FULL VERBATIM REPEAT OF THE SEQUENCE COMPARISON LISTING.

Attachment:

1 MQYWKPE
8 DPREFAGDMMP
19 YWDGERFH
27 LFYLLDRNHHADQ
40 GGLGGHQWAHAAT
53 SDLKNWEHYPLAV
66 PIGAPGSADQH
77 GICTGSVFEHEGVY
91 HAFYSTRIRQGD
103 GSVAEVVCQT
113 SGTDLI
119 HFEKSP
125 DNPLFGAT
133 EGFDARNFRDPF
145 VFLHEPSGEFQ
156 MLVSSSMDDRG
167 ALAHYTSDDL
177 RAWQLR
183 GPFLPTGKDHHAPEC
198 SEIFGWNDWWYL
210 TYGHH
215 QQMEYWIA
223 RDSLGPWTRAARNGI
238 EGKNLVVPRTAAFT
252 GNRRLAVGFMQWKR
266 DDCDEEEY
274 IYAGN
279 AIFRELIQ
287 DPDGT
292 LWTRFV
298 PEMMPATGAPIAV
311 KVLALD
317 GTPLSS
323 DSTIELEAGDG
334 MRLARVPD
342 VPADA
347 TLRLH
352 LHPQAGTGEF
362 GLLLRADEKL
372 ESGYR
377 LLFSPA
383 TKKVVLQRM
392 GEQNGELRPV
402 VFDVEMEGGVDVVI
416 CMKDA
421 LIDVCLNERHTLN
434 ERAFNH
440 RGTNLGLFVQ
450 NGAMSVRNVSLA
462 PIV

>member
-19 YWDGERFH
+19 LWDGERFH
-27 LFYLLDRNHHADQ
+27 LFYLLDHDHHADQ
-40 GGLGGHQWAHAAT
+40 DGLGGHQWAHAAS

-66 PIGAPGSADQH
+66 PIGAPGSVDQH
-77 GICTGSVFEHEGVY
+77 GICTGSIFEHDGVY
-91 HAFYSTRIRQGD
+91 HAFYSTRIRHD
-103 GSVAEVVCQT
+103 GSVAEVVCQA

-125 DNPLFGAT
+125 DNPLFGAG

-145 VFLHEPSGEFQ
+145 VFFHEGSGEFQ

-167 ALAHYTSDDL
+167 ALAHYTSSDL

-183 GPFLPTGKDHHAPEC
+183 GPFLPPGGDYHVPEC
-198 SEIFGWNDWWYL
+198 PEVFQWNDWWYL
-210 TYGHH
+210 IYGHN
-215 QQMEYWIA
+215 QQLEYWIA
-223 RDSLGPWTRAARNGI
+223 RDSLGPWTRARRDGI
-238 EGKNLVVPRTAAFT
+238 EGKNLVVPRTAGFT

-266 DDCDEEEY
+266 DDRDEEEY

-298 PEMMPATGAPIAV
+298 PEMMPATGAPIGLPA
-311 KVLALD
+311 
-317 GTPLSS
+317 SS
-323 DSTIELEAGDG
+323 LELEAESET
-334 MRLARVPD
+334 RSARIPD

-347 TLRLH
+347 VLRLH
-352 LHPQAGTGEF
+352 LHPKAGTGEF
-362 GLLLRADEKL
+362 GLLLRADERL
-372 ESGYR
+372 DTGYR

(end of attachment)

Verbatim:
1 MQYWKPE
8 DPREFAGDMMP
19 YWDGERFH
27 LFYLLDRNHHADQ
40 GGLGGHQWAHAAT
53 SDLKNWEHYPLAV
66 PIGAPGSADQH
77 GICTGSVFEHEGVY
91 HAFYSTRIRQGD
103 GSVAEVVCQT
113 SGTDLI
119 HFEKSP
125 DNPLFGAT
133 EGFDARNFRDPF
145 VFLHEPSGEFQ
156 MLVSSSMDDRG
167 ALAHYTSDDL
177 RAWQLR
183 GPFLPTGKDHHAPEC
198 SEIFGWNDWWYL
210 TYGHH
215 QQMEYWIA
223 RDSLGPWTRAARNGI
238 EGKNLVVPRTAAFT
252 GNRRLAVGFMQWKR
266 DDCDEEEY
274 IYAGN
279 AIFRELIQ
287 DPDGT
292 LWTRFV
298 PEMMPATGAPIAV
311 KVLALD
317 GTPLSS
323 DSTIELEAGDG
334 MRLARVPD
342 VPADA
347 TLRLH
352 LHPQAGTGEF
362 GLLLRADEKL
372 ESGYR
377 LLFSPA
383 TKKVVLQRM
392 GEQNGELRPV
402 VFDVEMEGGVDVVI
416 CMKDA
421 LIDVCLNERHTLN
434 ERAFNH
440 RGTNLGLFVQ
450 NGAMSVRNVSLA
462 PIV

>member
-19 YWDGERFH
+19 LWDGERFH
-27 LFYLLDRNHHADQ
+27 LFYLLDHDHHADQ
-40 GGLGGHQWAHAAT
+40 DGLGGHQWAHAAS

-66 PIGAPGSADQH
+66 PIGAPGSVDQH
-77 GICTGSVFEHEGVY
+77 GICTGSIFEHDGVY
-91 HAFYSTRIRQGD
+91 HAFYSTRIRHD
-103 GSVAEVVCQT
+103 GSVAEVVCQA

-125 DNPLFGAT
+125 DNPLFGAG

-145 VFLHEPSGEFQ
+145 VFFHEGSGEFQ

-167 ALAHYTSDDL
+167 ALAHYTSSDL

-183 GPFLPTGKDHHAPEC
+183 GPFLPPGGDYHVPEC
-198 SEIFGWNDWWYL
+198 PEVFQWNDWWYL
-210 TYGHH
+210 IYGHN
-215 QQMEYWIA
+215 QQLEYWIA
-223 RDSLGPWTRAARNGI
+223 RDSLGPWTRARRDGI
-238 EGKNLVVPRTAAFT
+238 EGKNLVVPRTAGFT

-266 DDCDEEEY
+266 DDRDEEEY

-298 PEMMPATGAPIAV
+298 PEMMPATGAPIGLPA
-311 KVLALD
+311 
-317 GTPLSS
+317 SS
-323 DSTIELEAGDG
+323 LELEAESET
-334 MRLARVPD
+334 RSARIPD

-347 TLRLH
+347 VLRLH
-352 LHPQAGTGEF
+352 LHPKAGTGEF
-362 GLLLRADEKL
+362 GLLLRADERL
-372 ESGYR
+372 DTGYR